Potential patients may ask for a meet and greet visit with the physician. These visits can be compared more like an interview, because the patient’s main goal is to learn more about the physician to be sure they will receive the quality of care they desire.

We know how valuable the physician’s time is, but how can the physician be paid for their time with these types of visits? If there is no medical reason to the visit, there is no legitimate claim to submit to insurance. Meet and greet visits would have to be paid out of pocket for the patients as there is no medical necessity.

Although preventative visits do not require a chief complaint and insurance often reimburse for them, meet and greet visits would not qualify as preventative since it would not include the age and gender appropriate history, examination, counseling, anticipatory guidance, and other required components of a preventative service visit. Reporting an Evaluation and Management service code for these types of visits is inappropriate and even fraudulent.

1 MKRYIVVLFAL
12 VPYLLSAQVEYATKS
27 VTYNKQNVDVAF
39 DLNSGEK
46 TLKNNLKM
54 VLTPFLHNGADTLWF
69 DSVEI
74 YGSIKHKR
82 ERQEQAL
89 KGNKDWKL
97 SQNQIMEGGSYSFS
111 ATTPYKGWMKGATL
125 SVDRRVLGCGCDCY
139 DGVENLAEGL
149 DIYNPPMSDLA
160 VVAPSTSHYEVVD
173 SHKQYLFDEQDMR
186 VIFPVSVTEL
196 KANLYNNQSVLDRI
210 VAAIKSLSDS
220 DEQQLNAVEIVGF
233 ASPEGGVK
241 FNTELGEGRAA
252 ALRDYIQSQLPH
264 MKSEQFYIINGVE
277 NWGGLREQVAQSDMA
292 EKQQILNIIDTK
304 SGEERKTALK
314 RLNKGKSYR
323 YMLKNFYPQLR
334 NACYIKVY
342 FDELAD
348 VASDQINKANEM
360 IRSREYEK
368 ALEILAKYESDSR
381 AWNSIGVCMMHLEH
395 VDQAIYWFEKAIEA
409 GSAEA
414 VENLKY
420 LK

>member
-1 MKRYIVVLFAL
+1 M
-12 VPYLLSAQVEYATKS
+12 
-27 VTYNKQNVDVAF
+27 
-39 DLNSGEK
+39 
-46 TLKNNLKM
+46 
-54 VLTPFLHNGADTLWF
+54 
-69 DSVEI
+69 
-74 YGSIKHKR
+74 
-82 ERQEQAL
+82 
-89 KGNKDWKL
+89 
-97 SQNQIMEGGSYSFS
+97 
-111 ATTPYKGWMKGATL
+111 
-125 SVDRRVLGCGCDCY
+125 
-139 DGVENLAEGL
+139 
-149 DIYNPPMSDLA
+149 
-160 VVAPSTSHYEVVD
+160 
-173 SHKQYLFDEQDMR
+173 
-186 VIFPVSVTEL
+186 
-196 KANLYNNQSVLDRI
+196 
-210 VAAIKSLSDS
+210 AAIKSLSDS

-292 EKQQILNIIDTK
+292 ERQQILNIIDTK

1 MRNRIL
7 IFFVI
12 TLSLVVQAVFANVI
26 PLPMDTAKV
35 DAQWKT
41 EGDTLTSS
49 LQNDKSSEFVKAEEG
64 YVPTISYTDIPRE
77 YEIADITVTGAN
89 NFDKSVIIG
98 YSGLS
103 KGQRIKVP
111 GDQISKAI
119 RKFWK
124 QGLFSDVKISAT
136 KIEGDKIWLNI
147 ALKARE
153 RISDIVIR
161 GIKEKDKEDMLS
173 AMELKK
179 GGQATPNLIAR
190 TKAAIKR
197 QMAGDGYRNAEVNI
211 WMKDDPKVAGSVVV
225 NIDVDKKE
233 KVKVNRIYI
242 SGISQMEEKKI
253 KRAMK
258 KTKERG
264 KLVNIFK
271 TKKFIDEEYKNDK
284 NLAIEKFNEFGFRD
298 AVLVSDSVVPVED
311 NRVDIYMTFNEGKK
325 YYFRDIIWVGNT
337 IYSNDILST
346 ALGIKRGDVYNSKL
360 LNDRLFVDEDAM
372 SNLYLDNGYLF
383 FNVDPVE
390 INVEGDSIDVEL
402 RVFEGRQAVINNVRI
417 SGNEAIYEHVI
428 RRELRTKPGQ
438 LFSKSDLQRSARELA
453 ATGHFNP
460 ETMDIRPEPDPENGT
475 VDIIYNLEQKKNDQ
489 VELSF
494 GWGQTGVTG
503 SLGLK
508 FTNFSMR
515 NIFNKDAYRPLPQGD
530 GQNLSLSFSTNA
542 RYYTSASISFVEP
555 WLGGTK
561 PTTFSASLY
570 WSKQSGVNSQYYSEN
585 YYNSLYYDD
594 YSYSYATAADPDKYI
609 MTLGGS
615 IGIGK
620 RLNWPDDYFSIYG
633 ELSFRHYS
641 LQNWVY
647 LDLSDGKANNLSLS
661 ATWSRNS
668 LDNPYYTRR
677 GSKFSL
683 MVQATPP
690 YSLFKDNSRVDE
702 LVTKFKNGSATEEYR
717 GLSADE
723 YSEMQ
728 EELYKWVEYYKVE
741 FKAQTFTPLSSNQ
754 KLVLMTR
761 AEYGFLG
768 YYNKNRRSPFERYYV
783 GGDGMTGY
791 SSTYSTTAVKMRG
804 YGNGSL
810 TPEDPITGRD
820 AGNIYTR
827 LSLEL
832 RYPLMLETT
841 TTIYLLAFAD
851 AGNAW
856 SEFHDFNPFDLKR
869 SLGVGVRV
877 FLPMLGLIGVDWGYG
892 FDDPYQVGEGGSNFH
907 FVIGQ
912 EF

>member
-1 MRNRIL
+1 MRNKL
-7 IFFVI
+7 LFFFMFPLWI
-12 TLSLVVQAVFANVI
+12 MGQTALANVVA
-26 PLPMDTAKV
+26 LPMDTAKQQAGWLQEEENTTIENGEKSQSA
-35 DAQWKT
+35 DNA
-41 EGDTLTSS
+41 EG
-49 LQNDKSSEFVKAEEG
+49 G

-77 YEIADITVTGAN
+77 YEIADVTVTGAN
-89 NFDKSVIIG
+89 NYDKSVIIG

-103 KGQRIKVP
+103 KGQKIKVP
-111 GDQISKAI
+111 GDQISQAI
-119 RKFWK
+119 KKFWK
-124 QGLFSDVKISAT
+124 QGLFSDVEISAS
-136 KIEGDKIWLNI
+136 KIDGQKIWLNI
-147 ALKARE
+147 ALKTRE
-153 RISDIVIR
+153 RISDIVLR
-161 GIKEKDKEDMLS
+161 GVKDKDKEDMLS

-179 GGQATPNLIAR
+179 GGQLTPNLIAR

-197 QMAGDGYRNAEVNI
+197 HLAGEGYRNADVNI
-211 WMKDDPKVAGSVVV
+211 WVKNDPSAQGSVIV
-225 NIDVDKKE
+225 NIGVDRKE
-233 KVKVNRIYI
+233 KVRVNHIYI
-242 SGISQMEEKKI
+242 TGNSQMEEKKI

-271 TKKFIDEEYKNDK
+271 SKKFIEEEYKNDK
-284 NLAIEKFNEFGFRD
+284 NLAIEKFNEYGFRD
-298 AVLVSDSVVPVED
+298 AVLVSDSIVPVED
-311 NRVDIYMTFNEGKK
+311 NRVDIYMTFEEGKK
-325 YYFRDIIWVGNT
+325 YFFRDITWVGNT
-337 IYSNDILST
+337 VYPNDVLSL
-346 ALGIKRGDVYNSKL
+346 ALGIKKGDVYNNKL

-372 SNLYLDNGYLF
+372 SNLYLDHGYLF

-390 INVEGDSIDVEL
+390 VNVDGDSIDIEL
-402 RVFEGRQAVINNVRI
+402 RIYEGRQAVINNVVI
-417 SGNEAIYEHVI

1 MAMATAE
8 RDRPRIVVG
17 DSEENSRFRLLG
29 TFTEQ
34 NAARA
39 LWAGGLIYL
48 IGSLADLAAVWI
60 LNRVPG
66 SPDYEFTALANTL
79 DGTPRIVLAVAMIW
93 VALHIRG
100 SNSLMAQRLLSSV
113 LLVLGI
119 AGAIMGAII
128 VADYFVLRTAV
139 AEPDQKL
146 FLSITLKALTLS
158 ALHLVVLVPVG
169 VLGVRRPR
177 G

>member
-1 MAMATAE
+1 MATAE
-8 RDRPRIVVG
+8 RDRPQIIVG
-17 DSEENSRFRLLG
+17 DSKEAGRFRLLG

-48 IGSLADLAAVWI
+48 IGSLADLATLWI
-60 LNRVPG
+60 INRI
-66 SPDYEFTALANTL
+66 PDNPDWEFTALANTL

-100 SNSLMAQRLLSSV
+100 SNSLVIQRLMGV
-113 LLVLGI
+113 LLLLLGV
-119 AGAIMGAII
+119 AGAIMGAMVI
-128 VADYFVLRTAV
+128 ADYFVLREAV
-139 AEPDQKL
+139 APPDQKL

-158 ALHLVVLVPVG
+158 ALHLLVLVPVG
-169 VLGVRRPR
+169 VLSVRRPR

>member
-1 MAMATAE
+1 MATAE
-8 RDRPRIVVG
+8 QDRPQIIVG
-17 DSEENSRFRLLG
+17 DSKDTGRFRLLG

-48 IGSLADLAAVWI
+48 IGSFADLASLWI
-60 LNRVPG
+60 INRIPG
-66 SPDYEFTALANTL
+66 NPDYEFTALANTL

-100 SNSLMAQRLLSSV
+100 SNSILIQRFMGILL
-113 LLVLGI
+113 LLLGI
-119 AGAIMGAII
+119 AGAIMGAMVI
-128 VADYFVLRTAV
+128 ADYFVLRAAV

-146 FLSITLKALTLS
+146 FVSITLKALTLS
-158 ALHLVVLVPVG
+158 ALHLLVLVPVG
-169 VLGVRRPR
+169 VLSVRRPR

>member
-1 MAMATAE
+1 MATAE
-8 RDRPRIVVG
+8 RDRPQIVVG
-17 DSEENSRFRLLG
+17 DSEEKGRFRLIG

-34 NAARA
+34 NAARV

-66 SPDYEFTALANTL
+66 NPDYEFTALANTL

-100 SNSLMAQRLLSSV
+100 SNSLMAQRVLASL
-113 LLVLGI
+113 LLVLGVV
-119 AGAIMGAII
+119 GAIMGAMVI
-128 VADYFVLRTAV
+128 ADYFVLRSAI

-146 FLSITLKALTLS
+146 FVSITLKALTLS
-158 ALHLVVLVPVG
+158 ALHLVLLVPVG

ICD-10-CM does include codes to describe meet and greet visits like:

Z76.81 expectant parent(s) pre-birth pediatrician visit

This code and others like it allow for precise data collection but does not guarantee medical necessity or payment.

When it comes down to it, practices do bill patients for non-medical visits frequently like filling out forms or copying medical records. Yet, charging patients for meet and greet visits may push potential patients away as there may be other offices they are interested in do not charge. If your practice does decide to charge patients for meet and greet visits, be sure you are clear on expectations of the payment like how much it is, when it is expected to be pay, and that it applies to all patients in this scenario.